For convenience reasons I tend to assign special group memberships like floppy, audio, plugdev, video etc. via /etc/security/group.conf (pam_group.so) mechanism instead of adding all users to this groups on the directory server.

This works fine for device access, but it tends to cause trouble when external programs try to check user membership of a particular group by means of getgrent.

Now I tried to newgrp to one of this groups and recognized that this is not possible (system is Debian squeeze). Is this a bug in newgrp or just a configuration problem on my site?

What is newgrp actually doing on the Unix API side? Looks like setgid is a root-only system call. I would have thought that it would be allowed as well if the particular user is a member of the setgit target group.

I actually stumbled across the problem because mount.davfs keeps telling me that I am not a Member of the davfs2 group which is of course the case but this is also a pam_group.so assigned group.

2 Answers 2


newgrp only gives you access to a group that you already have access to. Sounds useless? Basically, yes. It's mostly a leftover from the days when a process couldn't be a member of multiple groups. You can also gain access to a group that's protected by a password, but that's extremely uncommonly used.

From the kernel's point of view, each process is in one or more groups. setgid can only be used when running as root or in setgid programs (to swap between the real (run-by) and effective (run-as) groups). The kernel doesn't know about user and group databases.

User and group databases (/etc/passwd, /etc/group, /etc/security/group.conf, LDAP, …) are managed by login, su and other programs that manage logins and privilege elevation, often through PAM. When you log in, you get assigned to the groups listed in /etc/passwd, /etc/group, and other files through pam_groups; the process looks like this:

gid_t groups[…] = /*extra GIDs computed from /etc/group and so on*/;
setgroups(sizeof(groups)/sizeof(gid_t), groups);
setgid(gid); /*main GID read from /etc/passwd*/
execve(shell, "-sh"); /*shell read from /etc/passwd*/

In words: renouncing root privileges (i.e. changing to the target user) is done after all other privilege management, just before invoking the user's shell. After the process is no longer running as root, it can't gain any extra groups.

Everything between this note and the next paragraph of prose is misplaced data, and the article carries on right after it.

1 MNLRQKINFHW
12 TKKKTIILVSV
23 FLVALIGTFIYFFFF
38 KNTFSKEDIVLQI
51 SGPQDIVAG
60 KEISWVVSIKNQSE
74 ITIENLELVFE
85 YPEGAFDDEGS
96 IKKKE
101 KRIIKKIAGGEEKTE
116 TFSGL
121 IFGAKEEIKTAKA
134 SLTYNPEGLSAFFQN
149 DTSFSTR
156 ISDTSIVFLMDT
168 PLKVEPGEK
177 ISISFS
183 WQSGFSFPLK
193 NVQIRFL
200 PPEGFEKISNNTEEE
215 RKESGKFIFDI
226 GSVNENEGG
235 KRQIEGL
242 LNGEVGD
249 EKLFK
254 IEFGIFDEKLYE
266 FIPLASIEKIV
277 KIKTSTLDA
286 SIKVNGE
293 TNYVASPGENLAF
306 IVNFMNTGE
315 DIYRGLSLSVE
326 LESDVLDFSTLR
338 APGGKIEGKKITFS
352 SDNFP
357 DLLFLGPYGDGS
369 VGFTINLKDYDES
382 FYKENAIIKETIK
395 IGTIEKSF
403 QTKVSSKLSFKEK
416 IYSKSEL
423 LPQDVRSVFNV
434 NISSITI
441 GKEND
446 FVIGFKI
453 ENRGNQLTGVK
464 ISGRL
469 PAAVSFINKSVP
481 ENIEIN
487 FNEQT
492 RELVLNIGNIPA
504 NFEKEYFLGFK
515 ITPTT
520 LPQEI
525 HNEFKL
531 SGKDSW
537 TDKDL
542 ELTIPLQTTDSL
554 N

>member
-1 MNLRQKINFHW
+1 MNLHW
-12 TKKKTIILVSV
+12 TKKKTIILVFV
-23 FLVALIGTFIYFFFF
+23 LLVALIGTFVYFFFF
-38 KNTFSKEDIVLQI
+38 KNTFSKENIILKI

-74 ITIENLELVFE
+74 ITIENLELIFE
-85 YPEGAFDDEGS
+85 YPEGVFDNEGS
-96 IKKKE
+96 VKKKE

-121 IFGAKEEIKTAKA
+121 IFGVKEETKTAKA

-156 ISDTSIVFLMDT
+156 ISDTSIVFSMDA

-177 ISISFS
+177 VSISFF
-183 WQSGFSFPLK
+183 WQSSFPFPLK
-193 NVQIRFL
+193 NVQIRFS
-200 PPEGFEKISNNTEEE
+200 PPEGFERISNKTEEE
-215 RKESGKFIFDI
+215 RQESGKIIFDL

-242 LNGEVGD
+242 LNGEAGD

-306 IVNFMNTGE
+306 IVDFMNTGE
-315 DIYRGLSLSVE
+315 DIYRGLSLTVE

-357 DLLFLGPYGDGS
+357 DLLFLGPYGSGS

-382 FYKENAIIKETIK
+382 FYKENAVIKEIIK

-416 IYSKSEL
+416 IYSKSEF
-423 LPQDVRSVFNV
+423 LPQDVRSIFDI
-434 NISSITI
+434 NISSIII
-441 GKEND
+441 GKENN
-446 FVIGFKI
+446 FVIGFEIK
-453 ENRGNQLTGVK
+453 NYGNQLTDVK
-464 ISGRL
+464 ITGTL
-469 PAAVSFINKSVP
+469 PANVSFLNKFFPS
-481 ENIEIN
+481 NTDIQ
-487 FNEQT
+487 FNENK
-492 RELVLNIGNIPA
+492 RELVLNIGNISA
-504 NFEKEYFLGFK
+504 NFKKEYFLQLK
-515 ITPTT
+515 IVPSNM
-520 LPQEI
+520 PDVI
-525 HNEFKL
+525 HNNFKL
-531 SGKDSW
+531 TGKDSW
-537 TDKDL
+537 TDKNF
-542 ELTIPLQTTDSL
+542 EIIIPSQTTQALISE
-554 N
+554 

If you've just added a user to a group, this will take effect the next time the user logs in. If you start another session by logging in in another terminal or over ssh, the processes in that session will have whatever groups your user was in at the time you logged in. You can use the groups or id command to see what groups you (meaning the particular process you launched groups from) are a member of.

So, I've answered your explicit questions (newgrp is doing its job, which isn't what you thought). I may or may not have solved your problem. It's unusual for applications that don't log you in to look up user and group databases; normally access permissions would be decided by checking whether the requesting process is a member of the relevant group. If you have a problem with a particular application, tell us which.

  • newgroup does not work for groups assigned via pam_group.so as I already wrote in my question which is why is there a different behaviour of newgroup on those groups assigned via pam_group.so and hose assigned via /etc/groups or ldap. Commented Jun 21, 2011 at 12:48
  • @Sven: Did you mean newgrp in your comment? If so, I've just told you it's not useful anyway. Whatever problem you have, newgrp is not the solution. Commented Jun 21, 2011 at 12:51
  • Shure, I meant newgrp. I suspected the Problem to be that the required group is not my primary group. Thats why I tried to use newgrp and stumbled upon the problem that newgrp required a password. In the meantime I figured out, that the group membership check in davfs2 is broken. A patch for the maintainers is on its way :) Thanks for your help anyway Commented Jun 21, 2011 at 15:41

The reason newgrp cannot change groups in your cases is that it uses getgrent to determine whether you are a member of the requested group; see function find_matching_group in the newgrp.c source file.

Why does newgrp need to perform this check? Because the set of groups a process belongs in (the so-called "group vector") is an abritrary list: the kernel does not know about /etc/group or any other group database, and setgroups can take an arbitrary list of groups. Therefore, deciding which groups should be in a process' group vector is a matter of policy: the policy implemented by [newgrp] and most other user-space tools is to read the group vector via getgrent. (Gilles' answer provides details on this.)

On the other hand, pam_group implements a different policy: it can augment the group vector with groups that a user is not part of (according to /etc/group or LDAP).

So, in the end, two different policies exists, and mount.davfs2 complains because it assumes that only the first one is in effect. You could probably report this as a bug against mount.davfs2, or just add all the DAV users to the appropriate group in LDAP or /etc/group, or use a FUSE-based DAV filesystem instead.

  • newgroup should use getgroups instead of getgrent shouldn't it? Commented Jun 21, 2011 at 15:43
  • @Sven: No, newgrp is an authentication/authorization program, and it uses getgrent by design. But mount.davfs2 should not be doing any authentication, so it shouldn't use the group database, it should check whether the calling process is a member of the required group (authorization only). Commented Jun 21, 2011 at 15:47

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